Its a Champagne product, but Aussie farmers are fighting to use the word “Manuka”

Much like Champagne not being allowed to be used for sparkling wine made outside France, New Zealand is trying to ban Aussie honey makers labelling their product with “Manuka”.

The Kiwis want to monopolise the billion dollar industry and are pushing for laws which enshrine honey labelled “Manuka” as a New Zealand-only product.

The money-spinning honey isn’t known just for its taste.


According to the Healthline website,  it can also be used as an ointment for wounds, clearing infections, easing stomach aches and improving digestion.

Despite the stinging comments, Australian honey makers won’t be smoked out by their New Zealand competitors.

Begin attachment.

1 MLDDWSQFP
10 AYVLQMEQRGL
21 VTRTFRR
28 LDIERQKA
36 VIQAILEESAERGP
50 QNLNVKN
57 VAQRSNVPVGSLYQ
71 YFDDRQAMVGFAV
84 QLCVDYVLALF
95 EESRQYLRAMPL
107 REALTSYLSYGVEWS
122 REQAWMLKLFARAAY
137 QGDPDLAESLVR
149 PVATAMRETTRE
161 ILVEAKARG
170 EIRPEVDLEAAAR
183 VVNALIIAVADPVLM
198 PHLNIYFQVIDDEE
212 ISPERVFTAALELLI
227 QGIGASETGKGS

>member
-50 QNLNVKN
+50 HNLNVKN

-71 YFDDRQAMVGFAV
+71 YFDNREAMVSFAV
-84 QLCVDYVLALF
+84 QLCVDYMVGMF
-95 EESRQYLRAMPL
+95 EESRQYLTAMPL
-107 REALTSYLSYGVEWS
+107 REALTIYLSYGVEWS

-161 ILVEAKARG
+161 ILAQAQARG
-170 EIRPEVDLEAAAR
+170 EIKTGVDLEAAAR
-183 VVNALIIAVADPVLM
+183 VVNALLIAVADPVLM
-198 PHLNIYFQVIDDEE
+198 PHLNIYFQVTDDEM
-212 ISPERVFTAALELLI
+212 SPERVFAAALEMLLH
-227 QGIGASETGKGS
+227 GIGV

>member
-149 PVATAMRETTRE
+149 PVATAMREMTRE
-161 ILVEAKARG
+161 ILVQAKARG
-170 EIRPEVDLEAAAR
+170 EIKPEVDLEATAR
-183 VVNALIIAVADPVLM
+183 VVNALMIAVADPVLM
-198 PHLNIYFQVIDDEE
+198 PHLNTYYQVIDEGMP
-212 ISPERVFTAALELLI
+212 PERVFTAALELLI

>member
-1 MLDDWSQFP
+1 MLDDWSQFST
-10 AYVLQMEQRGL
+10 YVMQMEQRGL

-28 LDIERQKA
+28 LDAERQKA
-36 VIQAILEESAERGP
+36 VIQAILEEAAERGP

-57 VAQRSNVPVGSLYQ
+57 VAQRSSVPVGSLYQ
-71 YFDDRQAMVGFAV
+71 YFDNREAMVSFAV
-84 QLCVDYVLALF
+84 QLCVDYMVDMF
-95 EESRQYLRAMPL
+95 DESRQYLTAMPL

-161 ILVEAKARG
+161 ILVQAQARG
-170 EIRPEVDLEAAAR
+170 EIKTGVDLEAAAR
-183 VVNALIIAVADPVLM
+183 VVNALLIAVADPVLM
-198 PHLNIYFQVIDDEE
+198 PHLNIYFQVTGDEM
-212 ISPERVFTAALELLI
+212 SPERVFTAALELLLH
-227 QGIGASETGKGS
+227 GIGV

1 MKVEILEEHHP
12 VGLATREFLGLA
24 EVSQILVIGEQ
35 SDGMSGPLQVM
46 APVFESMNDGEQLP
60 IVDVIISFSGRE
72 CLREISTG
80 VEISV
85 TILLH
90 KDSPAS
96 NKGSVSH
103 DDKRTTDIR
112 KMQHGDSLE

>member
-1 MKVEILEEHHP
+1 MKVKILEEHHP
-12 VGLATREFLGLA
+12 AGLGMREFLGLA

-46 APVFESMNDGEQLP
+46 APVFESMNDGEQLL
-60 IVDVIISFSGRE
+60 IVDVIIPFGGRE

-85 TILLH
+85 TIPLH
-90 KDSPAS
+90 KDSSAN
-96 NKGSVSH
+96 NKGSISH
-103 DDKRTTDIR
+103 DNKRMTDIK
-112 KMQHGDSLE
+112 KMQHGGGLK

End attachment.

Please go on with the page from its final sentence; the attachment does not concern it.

Australian Honey Bee Industry Council Chairman, Lindsay Bourke, said the trees which source the honey are located on both sides of the Tasman Ocean.

“Leshbothom scoparium is found right through Tasmania and Victoria, which is a quite common type of Manuka,” he said.

“We have other types of Manuka (in Australia), which are even better. I have no idea what they’re trying to do.”

However, a Sydney researcher recently said the delicacy was a “useless waste of money unless you’re a wounded horse”.

The Daily Telegraph reports Professor Andrew Dart from the University of Sydney tested the healing powers of Manuka honey on horse wounds and found a high concentration of the rare bee nectar was highly effective.

However, he warned the highly-sought after honey is unlikely to be beneficial on anything except wounds, despite celebrity endorsements.